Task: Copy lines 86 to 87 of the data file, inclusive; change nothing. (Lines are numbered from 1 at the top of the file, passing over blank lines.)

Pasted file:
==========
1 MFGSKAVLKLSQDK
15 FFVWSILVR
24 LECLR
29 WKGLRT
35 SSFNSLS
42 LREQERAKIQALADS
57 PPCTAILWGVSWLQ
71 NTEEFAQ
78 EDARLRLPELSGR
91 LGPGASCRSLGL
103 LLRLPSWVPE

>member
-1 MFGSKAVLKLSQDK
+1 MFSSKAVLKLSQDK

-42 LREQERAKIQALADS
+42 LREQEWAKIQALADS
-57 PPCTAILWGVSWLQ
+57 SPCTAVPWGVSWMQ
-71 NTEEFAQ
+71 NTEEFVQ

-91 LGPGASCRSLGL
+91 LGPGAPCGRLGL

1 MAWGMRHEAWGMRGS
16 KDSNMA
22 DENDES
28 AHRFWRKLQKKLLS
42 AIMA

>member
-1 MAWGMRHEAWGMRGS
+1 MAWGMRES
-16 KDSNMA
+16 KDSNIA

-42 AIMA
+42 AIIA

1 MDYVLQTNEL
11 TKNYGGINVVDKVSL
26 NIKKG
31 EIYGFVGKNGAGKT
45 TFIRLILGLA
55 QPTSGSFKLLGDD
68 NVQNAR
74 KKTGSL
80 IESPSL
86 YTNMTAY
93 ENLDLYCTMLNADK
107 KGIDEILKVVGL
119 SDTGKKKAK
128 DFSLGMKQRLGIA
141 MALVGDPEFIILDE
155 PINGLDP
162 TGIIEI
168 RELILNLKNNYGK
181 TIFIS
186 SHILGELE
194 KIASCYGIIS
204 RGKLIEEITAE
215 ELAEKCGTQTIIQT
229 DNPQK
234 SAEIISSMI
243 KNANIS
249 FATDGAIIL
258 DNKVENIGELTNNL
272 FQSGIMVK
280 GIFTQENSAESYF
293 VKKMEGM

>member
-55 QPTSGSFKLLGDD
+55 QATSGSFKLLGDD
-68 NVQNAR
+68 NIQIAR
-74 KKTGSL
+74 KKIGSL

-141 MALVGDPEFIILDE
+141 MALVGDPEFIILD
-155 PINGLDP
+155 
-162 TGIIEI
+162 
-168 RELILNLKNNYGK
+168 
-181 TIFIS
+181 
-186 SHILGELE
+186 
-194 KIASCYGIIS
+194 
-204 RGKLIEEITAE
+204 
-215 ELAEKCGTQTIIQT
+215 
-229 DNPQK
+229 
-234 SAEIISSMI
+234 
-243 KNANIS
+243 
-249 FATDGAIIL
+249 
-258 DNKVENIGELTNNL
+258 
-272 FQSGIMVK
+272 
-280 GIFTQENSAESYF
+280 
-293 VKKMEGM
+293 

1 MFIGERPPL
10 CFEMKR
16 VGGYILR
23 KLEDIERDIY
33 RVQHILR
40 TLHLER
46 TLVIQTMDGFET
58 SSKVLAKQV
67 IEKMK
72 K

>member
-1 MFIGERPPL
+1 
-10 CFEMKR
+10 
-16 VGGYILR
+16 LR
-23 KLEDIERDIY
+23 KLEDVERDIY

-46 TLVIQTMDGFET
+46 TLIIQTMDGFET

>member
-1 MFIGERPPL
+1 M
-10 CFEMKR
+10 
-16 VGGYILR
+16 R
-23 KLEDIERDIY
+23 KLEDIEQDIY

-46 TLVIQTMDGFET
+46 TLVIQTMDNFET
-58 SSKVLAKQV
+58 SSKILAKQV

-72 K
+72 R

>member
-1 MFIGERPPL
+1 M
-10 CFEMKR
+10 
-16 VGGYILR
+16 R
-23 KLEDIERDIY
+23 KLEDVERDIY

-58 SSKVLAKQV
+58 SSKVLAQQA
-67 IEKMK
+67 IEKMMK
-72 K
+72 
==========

+194 
-204 RGKLIEEITAE